John Carter Brown Library: Drugs from the Colonies– the New American Medicine Chest

Last week, just moments after Matt Crawford posted his guest blog on Doing Early Modern Drugs,  Points got word of a fantastic new exhibit at the John Carter Brown Library in Providence, R.I. that speaks directly to some of the issues Matt was raising– and will continue to raise as his series continues over the next couple of weeks.  “Drugs from the Colonies– the New American Medicine Chest” will be on display at the JCB through December 22nd of this year, and should not be missed.

Digby, Nouveaux Remedes et Rares Secrets,1676

From the exhibition catalogue, prepared by Curator of European Books, Dennis Landis: “European physicians, healers, apothecaries, and others who prepared and administered drugs for medical purposes worked for centuries with a treasury of materia medica that was familiar from ancient times, drawing on minerals, plant products, and other biological resources from European and nearby African and Asian sources. The discovery of the New World opened a new pharmacopoeia available to those healers. At the same time, global expansion brought with it an intercontinental exchange of disease. While Old World diseases were proving disastrous for indigenous American populations, the medical knowledge of native healers was gradually entering the consciousness of European physicians, influencing the treatments of traditional maladies known throughout the World. The exhibit includes botanical and pharmacological writing and illustration that resulted from this intersection of worlds, and features manuscripts and printed books that focus on the curative powers of drugs from the New World, chronicle the remedies developed for both Old and New World diseases, and include illustrations of the new flora and fauna that were advocated for medicinal purposes.”

The abortifacient Caesalpinia pulcherrima, as documented by Maria Merian, Suriname, 1719

Those not traveling to Little Rhody between now and year’s end can satisfy their curiosity with the fantastic online version of the exhibit.  While it may lack the Benjaminian “aura” that makes viewing early modern documents (and hanging out in special collections libraries more generally) so heady, it is a state of the art production.  Easy to navigate sections treat “The Transformation of Medicine,” “The First Aid Kit,” “Venereal Disease, Coughs, and Phlegm,“Pleasure Drugs with Healthful Claims,” “Alimentary, My Dear,” and “Women’s Health, Self-Help, and a Way to Wellness.”  Within each, a brief commentary introduces the relevant issues.  Images of selected documents follow (in thumbnail on the main page, but they enlarge beautifully), each accompanied by a curatorial note that provides information on the artist/author and the circumstances in which the document was produced.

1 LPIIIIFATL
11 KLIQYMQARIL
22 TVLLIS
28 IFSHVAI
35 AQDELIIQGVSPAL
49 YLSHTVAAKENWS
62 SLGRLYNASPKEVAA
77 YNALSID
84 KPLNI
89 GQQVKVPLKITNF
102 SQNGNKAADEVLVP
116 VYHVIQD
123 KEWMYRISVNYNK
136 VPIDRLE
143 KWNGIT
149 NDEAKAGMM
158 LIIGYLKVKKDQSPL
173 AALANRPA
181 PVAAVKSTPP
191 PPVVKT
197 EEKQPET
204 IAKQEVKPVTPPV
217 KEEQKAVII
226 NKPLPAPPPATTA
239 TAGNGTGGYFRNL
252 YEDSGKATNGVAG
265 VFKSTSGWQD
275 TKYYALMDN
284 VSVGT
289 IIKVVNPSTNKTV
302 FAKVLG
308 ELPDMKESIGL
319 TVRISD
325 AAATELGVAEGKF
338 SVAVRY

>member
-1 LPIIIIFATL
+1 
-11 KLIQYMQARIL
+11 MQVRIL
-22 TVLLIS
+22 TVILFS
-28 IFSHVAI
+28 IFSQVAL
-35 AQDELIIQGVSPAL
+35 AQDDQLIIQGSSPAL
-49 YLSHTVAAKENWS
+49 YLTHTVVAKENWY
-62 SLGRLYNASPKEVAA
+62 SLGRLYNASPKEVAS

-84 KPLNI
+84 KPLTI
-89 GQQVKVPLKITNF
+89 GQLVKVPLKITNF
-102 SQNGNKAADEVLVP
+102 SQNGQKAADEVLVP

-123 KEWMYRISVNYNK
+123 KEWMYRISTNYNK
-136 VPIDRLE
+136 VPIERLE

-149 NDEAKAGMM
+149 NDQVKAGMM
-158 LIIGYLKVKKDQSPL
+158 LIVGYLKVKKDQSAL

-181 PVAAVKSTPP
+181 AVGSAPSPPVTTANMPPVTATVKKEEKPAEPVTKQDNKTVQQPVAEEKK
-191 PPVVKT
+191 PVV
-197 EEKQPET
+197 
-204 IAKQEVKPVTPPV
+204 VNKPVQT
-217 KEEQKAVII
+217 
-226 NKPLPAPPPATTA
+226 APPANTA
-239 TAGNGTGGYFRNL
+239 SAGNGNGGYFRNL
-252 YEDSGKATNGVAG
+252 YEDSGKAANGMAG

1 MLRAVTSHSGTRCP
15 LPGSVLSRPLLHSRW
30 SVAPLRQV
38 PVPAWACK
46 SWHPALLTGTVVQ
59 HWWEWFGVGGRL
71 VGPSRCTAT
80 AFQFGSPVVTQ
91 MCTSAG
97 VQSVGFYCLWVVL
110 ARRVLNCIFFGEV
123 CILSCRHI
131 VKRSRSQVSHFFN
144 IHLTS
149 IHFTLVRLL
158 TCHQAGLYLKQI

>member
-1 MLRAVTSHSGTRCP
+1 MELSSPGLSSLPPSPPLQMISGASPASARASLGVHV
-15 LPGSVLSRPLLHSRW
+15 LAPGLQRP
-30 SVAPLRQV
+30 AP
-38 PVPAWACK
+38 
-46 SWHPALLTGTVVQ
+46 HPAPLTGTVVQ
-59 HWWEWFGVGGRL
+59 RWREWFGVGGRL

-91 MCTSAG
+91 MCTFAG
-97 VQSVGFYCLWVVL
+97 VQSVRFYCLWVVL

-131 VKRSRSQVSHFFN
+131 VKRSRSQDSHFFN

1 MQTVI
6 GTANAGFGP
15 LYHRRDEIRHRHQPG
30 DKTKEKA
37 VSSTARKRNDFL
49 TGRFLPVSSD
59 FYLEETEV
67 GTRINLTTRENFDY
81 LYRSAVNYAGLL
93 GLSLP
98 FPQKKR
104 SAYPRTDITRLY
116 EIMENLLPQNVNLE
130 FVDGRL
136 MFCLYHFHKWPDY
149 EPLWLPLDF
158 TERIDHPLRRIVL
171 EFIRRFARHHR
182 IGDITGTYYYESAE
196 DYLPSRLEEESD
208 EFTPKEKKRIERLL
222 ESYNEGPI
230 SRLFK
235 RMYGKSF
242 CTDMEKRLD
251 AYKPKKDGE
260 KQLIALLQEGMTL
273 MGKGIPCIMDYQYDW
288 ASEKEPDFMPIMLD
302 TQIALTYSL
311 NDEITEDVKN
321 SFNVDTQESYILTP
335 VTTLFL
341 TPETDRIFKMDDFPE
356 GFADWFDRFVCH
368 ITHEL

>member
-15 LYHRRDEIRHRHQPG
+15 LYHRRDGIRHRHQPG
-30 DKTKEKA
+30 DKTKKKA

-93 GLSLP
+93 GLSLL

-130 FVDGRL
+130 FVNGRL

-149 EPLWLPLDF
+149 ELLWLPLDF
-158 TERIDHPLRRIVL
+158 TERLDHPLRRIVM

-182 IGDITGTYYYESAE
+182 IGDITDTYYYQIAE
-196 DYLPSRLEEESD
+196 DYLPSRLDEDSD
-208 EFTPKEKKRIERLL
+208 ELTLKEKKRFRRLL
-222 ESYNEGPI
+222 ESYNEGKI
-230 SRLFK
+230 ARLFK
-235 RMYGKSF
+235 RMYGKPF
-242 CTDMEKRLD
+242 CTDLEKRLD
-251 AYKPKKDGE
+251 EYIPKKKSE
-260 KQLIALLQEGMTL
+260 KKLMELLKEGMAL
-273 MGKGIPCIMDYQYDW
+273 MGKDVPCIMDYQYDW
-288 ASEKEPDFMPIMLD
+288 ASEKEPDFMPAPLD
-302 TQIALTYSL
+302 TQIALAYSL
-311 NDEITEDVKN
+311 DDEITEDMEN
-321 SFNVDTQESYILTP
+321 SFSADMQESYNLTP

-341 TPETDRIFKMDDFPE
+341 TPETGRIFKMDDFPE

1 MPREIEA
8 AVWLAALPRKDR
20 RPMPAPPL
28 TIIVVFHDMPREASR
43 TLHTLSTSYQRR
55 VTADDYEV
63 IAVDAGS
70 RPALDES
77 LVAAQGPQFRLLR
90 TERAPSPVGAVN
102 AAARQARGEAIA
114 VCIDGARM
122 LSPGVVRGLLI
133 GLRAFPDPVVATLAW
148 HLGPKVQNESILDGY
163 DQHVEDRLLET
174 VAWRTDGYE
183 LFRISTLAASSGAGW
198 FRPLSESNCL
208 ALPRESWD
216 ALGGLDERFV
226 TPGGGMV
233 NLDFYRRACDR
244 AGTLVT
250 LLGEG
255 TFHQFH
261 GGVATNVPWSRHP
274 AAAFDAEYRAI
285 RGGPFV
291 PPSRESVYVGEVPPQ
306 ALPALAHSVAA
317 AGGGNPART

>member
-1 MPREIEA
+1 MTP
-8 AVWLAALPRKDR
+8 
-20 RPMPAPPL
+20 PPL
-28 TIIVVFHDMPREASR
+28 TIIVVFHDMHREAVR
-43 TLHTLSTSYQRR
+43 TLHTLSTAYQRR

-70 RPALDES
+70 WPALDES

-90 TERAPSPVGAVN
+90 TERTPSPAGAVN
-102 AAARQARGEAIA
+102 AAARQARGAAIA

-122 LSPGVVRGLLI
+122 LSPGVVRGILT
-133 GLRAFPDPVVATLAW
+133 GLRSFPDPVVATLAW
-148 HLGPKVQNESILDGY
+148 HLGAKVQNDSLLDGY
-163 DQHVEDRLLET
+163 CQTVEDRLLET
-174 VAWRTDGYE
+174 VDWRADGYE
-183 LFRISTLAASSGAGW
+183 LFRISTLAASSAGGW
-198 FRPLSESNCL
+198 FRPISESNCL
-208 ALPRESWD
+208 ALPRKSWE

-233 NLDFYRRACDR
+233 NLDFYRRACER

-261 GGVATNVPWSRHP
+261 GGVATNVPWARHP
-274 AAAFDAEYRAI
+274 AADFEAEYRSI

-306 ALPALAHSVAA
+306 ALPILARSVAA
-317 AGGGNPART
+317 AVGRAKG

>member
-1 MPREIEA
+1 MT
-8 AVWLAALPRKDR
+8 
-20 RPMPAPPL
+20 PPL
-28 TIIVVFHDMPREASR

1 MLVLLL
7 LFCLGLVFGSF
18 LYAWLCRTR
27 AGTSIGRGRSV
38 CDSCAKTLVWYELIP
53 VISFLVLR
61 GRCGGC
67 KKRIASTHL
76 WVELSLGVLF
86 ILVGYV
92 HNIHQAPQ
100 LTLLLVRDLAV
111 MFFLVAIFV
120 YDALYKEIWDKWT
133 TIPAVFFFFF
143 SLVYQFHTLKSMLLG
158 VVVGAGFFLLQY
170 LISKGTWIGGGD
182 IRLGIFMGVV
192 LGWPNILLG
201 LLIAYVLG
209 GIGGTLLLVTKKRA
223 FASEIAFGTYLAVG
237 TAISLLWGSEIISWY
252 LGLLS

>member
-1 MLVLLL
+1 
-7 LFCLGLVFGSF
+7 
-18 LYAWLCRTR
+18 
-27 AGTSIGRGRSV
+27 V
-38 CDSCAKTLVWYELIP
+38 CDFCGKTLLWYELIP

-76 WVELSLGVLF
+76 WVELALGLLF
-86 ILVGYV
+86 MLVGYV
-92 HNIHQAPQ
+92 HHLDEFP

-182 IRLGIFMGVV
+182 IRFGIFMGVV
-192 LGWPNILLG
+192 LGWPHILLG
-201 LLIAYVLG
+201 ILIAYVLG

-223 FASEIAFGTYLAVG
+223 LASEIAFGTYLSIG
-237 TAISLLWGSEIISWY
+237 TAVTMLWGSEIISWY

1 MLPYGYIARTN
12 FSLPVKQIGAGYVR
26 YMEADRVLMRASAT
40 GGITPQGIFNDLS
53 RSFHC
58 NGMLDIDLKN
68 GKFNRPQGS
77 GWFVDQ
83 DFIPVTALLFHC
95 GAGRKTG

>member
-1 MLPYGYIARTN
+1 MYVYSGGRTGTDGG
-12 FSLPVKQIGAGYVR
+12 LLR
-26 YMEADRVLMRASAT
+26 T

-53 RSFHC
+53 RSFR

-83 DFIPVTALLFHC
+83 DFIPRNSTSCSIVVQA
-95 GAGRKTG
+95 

If you’re a drugs historian from the Northeast and you’ve ever had trouble explaining to your family what it is that you work on and why, and you plan to be home over the Thanksgiving or Winter Break, you should prioritize dragging your kin out to see this exhibit– skip the pumpkin pie and football game!  The compelling images and clear, readable text make the complex issues underlying the “disturbance pharmacopeias” of the contact period crystal clear.  For the same reasons, the exhibit would also make a fantastic teaching tool.  Finally, for those of you following the American Historical Association’s discussion of the need to train doctoral students for jobs that actually exist, here is a compelling example of the power of “digital humanities”: smart, stimulating, and useful– remarkably like drugs themselves.

Jan van der Straet, Nova Reperta, ca. 1600

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